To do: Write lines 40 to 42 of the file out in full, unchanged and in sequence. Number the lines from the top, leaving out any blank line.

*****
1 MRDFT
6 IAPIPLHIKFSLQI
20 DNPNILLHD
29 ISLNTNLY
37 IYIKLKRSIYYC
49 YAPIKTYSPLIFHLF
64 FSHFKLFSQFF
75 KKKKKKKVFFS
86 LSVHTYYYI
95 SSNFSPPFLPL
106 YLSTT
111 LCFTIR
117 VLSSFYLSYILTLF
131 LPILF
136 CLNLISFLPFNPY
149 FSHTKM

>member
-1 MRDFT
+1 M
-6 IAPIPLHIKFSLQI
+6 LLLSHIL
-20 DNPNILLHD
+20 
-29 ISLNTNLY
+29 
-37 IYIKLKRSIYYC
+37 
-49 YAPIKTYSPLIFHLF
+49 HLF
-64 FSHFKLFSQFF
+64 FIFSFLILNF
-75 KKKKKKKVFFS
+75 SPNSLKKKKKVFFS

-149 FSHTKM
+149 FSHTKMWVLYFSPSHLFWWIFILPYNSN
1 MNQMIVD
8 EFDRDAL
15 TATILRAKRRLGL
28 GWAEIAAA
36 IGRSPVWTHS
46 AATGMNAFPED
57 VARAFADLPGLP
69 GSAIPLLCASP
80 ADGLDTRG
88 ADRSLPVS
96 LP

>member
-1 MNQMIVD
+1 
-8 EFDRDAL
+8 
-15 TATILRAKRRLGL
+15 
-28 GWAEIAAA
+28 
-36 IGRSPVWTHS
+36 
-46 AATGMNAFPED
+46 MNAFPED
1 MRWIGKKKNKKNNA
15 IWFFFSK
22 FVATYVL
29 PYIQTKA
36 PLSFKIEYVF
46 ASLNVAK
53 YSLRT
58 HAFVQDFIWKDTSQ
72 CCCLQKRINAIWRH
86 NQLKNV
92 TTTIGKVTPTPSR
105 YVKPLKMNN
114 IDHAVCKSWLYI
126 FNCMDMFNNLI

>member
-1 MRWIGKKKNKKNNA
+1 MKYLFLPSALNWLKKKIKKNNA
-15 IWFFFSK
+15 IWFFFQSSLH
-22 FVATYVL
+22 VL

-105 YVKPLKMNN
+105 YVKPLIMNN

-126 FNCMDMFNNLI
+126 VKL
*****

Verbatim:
36 IGRSPVWTHS
46 AATGMNAFPED
57 VARAFADLPGLP